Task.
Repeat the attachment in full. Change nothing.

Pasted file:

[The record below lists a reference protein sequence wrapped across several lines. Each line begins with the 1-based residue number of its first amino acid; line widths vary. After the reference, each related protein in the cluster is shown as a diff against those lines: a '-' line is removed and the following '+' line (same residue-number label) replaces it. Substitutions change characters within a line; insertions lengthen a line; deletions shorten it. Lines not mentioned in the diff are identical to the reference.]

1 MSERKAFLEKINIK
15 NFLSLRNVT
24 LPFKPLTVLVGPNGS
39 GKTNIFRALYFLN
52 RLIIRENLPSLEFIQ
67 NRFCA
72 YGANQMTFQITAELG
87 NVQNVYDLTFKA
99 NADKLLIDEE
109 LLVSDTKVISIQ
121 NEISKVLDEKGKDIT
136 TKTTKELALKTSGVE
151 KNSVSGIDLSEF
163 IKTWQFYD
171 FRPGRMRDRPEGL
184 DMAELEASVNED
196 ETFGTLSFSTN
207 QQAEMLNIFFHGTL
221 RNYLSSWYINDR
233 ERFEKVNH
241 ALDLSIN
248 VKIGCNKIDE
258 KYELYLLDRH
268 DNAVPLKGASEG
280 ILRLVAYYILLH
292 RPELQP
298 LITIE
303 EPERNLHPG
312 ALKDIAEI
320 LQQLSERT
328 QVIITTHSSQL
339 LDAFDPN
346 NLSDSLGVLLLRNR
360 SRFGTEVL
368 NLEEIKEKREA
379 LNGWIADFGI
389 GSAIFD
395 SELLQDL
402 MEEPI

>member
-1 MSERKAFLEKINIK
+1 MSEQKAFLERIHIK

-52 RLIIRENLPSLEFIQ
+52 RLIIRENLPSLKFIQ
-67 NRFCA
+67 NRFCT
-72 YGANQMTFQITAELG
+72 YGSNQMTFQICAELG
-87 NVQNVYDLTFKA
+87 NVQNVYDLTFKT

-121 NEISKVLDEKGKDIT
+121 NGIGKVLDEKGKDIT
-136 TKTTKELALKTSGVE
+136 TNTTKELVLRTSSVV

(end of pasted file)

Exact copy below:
[The record below lists a reference protein sequence wrapped across several lines. Each line begins with the 1-based residue number of its first amino acid; line widths vary. After the reference, each related protein in the cluster is shown as a diff against those lines: a '-' line is removed and the following '+' line (same residue-number label) replaces it. Substitutions change characters within a line; insertions lengthen a line; deletions shorten it. Lines not mentioned in the diff are identical to the reference.]

1 MSERKAFLEKINIK
15 NFLSLRNVT
24 LPFKPLTVLVGPNGS
39 GKTNIFRALYFLN
52 RLIIRENLPSLEFIQ
67 NRFCA
72 YGANQMTFQITAELG
87 NVQNVYDLTFKA
99 NADKLLIDEE
109 LLVSDTKVISIQ
121 NEISKVLDEKGKDIT
136 TKTTKELALKTSGVE
151 KNSVSGIDLSEF
163 IKTWQFYD
171 FRPGRMRDRPEGL
184 DMAELEASVNED
196 ETFGTLSFSTN
207 QQAEMLNIFFHGTL
221 RNYLSSWYINDR
233 ERFEKVNH
241 ALDLSIN
248 VKIGCNKIDE
258 KYELYLLDRH
268 DNAVPLKGASEG
280 ILRLVAYYILLH
292 RPELQP
298 LITIE
303 EPERNLHPG
312 ALKDIAEI
320 LQQLSERT
328 QVIITTHSSQL
339 LDAFDPN
346 NLSDSLGVLLLRNR
360 SRFGTEVL
368 NLEEIKEKREA
379 LNGWIADFGI
389 GSAIFD
395 SELLQDL
402 MEEPI

>member
-1 MSERKAFLEKINIK
+1 MSEQKAFLERIHIK

-52 RLIIRENLPSLEFIQ
+52 RLIIRENLPSLKFIQ
-67 NRFCA
+67 NRFCT
-72 YGANQMTFQITAELG
+72 YGSNQMTFQICAELG
-87 NVQNVYDLTFKA
+87 NVQNVYDLTFKT

-121 NEISKVLDEKGKDIT
+121 NGIGKVLDEKGKDIT
-136 TKTTKELALKTSGVE
+136 TNTTKELVLRTSSVV